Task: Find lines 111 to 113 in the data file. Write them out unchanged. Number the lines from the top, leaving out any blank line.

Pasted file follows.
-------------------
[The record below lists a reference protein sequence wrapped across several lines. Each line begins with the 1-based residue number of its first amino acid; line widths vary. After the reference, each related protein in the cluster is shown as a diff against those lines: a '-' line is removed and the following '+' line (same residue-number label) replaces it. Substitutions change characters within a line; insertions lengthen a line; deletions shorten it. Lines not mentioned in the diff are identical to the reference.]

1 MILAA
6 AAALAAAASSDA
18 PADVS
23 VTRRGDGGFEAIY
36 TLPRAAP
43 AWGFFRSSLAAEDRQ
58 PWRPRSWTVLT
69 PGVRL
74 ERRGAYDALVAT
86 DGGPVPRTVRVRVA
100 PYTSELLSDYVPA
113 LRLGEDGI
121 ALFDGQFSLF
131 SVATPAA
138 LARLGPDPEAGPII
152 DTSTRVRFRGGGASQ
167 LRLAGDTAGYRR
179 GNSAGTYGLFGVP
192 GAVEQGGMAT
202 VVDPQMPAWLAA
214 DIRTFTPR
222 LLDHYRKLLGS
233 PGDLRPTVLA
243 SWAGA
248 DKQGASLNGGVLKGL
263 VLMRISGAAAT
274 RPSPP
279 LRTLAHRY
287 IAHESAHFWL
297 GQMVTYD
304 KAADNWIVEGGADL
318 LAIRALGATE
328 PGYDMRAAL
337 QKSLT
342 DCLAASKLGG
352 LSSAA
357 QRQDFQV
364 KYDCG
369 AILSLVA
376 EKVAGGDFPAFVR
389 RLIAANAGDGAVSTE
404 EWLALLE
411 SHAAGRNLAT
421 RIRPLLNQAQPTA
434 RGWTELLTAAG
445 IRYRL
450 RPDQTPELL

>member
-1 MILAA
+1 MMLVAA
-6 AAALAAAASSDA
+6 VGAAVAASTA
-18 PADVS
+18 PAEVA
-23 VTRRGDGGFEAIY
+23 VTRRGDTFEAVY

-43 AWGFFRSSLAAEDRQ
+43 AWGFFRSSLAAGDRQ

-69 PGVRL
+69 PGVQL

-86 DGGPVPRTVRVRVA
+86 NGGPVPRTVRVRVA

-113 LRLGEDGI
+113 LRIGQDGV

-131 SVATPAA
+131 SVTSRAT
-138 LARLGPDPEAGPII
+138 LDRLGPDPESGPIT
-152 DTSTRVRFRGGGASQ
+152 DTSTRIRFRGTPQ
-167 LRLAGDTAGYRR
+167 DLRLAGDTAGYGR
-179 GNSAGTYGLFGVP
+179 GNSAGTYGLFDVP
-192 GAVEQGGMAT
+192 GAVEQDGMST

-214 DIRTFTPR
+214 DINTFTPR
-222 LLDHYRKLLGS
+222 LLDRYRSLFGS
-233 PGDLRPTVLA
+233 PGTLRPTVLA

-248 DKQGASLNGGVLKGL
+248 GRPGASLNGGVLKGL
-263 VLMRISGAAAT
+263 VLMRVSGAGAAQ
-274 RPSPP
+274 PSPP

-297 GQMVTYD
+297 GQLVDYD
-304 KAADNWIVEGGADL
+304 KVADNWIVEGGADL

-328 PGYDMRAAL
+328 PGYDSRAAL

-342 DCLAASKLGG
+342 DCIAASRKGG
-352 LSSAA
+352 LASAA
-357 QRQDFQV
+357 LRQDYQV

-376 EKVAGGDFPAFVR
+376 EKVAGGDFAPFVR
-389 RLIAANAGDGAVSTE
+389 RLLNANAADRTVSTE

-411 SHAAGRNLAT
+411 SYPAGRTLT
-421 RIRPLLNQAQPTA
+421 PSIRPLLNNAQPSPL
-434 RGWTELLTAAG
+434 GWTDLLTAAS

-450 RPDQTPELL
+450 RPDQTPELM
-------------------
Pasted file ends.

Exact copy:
+434 GWTDLLTAAS

-450 RPDQTPELL
+450 RPDQTPELM